Monday, October 11, 1999

Week of 10/11/1999

Sticking It In The Eye Of The Beholder
- by David Matthews 2

"Artists can color the sky red because they know it's blue. Those of us who aren't artists must color things the way they really are or people might think we're stupid." - Jules Feiffer

A few years ago, I was criticized by one of my online visitors, who amongst all of the perceived faults he posed, one of them was the fact that my head shot photo was set behind a painting that was in my parents’ living room, which he deemed to be a cheap Hong Kong acrylic painting. To be honest, I never really knew where my parents got their paintings from. All I know is that they got them from someplace and it suited their tastes just fine. I needed a head shot photo for the local newspaper to run with my column, and it didn’t really matter where the photo was taken, because in a black-and-white newspaper the background would be meaningless. But apparently that does not translate the same in the high-color world of the Internet.

Now, if anyone has ever been in my parents’ living room, they’d know that the painting in question is a rather nice scene of a coastline in midday, complete with a lighthouse. Some might call it cheap, but my father calls it art.

And that’s the problem with art.. it’s subjective. Much like beauty, art’s appeal - or disgust - rests only in the eye of the beholder.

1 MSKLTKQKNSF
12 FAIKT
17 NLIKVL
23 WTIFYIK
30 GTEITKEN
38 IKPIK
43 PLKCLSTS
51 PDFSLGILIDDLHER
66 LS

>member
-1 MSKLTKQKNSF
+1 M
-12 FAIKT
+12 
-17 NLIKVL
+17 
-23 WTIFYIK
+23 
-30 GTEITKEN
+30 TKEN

Lately, however, a lot of talk has been about what in the art world disgusts people.

Most of the talk, naturally, has been by the number one enemy to freedom - those dysfunctional moralists who try to find even the most obscure museum display and use it as their excuse to throw every artist and artisan into the gulag.

Of course, it doesn’t take much to offend a moralist. Performance artist Karen Finley taking off her clothes and covering herself in chocolate sauce would set off a good percentage of the bible-thumping crowd. Throw in a couple of the infamous photos done by the late Robert Mapplethorpe, and you’ll get most members of the Christian Coalition in a rabid, frothing fury.

Personally, someone covering themselves in chocolate sauce or having a photo taken with a bullwhip up someone’s butt only tells me two things: one, that we have some very creative people in the world; and two, some folks would do anything for a buck.